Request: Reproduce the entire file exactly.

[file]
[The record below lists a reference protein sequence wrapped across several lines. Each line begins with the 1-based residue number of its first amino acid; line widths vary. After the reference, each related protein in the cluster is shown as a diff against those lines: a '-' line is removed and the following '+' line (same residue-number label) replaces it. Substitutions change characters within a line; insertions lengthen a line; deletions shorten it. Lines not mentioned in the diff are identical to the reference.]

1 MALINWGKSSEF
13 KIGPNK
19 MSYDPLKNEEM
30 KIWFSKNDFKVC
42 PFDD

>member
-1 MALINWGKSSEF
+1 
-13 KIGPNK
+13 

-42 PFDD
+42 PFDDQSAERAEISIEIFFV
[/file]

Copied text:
[The record below lists a reference protein sequence wrapped across several lines. Each line begins with the 1-based residue number of its first amino acid; line widths vary. After the reference, each related protein in the cluster is shown as a diff against those lines: a '-' line is removed and the following '+' line (same residue-number label) replaces it. Substitutions change characters within a line; insertions lengthen a line; deletions shorten it. Lines not mentioned in the diff are identical to the reference.]

1 MALINWGKSSEF
13 KIGPNK
19 MSYDPLKNEEM
30 KIWFSKNDFKVC
42 PFDD

>member
-1 MALINWGKSSEF
+1 
-13 KIGPNK
+13 

-42 PFDD
+42 PFDDQSAERAEISIEIFFV